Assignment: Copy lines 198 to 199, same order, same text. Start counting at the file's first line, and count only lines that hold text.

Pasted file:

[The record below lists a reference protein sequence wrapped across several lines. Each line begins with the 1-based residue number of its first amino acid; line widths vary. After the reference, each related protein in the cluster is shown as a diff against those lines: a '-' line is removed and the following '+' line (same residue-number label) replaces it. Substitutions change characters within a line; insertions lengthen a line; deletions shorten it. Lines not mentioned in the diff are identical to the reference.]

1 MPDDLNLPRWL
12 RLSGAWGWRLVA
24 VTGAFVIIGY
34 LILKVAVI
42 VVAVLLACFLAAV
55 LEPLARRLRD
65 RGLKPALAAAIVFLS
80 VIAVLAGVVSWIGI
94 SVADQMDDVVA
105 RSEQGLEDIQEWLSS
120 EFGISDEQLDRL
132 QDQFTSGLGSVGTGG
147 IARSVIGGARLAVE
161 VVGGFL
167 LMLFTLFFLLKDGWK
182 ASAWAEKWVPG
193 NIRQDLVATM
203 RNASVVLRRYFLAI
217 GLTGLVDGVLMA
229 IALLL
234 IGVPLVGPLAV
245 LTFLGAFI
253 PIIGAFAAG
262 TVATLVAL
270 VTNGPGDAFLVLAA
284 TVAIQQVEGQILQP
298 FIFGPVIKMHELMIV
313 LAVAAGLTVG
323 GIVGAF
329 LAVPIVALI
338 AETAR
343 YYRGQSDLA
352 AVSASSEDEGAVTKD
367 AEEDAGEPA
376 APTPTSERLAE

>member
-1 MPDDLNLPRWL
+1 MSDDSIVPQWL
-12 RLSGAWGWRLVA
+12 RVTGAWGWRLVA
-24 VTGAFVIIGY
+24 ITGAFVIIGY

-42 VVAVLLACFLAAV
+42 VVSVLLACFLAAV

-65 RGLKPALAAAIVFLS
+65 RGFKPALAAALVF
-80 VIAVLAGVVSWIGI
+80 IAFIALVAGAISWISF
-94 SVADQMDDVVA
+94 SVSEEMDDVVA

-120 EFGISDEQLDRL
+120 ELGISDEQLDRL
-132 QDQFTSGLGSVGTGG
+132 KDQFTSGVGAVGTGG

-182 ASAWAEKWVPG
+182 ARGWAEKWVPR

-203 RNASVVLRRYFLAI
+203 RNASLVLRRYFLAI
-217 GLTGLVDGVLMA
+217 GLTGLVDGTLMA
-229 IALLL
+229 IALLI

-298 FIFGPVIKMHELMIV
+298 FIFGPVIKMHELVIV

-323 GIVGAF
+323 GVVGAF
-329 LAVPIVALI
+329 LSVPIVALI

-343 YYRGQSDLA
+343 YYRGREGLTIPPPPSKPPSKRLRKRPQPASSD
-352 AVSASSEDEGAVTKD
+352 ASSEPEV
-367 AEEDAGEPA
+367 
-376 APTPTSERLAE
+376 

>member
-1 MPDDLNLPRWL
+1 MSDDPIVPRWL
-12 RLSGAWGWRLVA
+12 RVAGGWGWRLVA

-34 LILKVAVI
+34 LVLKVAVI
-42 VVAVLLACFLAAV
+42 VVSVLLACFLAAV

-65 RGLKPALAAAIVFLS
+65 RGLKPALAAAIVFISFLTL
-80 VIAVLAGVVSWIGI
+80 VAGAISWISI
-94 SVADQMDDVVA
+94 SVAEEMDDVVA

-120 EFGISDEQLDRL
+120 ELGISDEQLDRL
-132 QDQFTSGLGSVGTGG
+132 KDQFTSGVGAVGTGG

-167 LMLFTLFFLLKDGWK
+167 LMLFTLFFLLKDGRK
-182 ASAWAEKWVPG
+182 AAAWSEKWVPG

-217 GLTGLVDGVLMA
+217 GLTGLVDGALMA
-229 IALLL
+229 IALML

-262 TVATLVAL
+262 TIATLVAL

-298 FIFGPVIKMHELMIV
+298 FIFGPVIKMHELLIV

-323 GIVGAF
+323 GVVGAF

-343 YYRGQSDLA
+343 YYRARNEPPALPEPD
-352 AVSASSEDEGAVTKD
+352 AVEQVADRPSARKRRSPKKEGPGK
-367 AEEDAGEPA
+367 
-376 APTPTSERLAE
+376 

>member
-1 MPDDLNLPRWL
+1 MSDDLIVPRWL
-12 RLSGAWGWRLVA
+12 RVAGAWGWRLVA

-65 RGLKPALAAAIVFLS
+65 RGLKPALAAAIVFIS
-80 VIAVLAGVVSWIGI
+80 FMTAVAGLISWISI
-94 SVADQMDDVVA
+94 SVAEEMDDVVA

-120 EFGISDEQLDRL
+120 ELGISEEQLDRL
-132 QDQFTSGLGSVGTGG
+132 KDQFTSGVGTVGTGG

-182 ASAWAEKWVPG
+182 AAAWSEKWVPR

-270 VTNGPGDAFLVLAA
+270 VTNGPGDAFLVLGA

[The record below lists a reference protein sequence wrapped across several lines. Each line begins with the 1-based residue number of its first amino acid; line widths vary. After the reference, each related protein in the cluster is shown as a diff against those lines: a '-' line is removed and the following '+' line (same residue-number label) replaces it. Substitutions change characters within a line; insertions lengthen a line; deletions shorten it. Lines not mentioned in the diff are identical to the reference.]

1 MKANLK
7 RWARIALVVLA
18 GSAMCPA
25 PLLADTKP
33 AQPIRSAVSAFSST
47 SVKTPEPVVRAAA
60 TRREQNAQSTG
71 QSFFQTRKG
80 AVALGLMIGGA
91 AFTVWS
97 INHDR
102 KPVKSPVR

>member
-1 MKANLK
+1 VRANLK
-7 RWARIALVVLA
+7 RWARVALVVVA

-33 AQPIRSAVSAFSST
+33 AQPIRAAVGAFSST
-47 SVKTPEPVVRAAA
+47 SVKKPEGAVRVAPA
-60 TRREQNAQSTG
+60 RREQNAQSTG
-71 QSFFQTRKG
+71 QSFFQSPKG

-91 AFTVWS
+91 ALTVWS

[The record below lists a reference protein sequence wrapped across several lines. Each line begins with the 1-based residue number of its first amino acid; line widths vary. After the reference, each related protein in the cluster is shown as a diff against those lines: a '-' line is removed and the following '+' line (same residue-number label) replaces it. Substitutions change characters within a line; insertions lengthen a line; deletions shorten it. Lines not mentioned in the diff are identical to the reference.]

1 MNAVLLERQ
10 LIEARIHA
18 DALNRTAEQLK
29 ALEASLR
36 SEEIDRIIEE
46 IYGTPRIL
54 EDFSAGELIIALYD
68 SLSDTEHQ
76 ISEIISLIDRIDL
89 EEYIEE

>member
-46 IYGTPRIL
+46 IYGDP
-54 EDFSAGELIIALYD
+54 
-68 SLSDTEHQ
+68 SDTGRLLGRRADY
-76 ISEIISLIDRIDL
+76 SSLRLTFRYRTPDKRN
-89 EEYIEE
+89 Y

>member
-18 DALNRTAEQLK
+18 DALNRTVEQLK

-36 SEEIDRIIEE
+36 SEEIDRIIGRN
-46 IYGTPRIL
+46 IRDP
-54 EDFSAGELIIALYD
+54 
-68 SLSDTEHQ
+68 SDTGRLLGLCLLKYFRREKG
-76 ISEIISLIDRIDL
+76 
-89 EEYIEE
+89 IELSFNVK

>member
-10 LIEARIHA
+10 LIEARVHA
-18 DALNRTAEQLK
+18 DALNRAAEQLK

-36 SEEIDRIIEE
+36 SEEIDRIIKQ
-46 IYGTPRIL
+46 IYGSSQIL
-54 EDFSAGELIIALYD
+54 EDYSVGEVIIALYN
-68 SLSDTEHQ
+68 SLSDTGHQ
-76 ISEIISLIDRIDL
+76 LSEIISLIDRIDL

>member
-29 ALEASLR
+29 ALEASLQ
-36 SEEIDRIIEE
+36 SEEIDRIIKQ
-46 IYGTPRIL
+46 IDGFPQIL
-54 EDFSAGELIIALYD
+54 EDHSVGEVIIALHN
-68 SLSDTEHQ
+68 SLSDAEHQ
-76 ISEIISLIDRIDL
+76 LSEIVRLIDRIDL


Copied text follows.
+68 SDTGRLLGLCLLKYFRREKG
-76 ISEIISLIDRIDL